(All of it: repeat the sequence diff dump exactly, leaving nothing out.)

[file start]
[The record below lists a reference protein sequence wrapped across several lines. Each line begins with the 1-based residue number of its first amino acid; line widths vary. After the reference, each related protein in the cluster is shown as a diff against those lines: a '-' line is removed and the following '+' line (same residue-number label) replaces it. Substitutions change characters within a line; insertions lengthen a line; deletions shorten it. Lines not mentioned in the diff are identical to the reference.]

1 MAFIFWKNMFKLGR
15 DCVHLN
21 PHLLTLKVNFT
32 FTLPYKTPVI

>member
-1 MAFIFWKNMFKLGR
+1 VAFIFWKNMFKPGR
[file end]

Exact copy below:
[The record below lists a reference protein sequence wrapped across several lines. Each line begins with the 1-based residue number of its first amino acid; line widths vary. After the reference, each related protein in the cluster is shown as a diff against those lines: a '-' line is removed and the following '+' line (same residue-number label) replaces it. Substitutions change characters within a line; insertions lengthen a line; deletions shorten it. Lines not mentioned in the diff are identical to the reference.]

1 MAFIFWKNMFKLGR
15 DCVHLN
21 PHLLTLKVNFT
32 FTLPYKTPVI

>member
-1 MAFIFWKNMFKLGR
+1 VAFIFWKNMFKPGR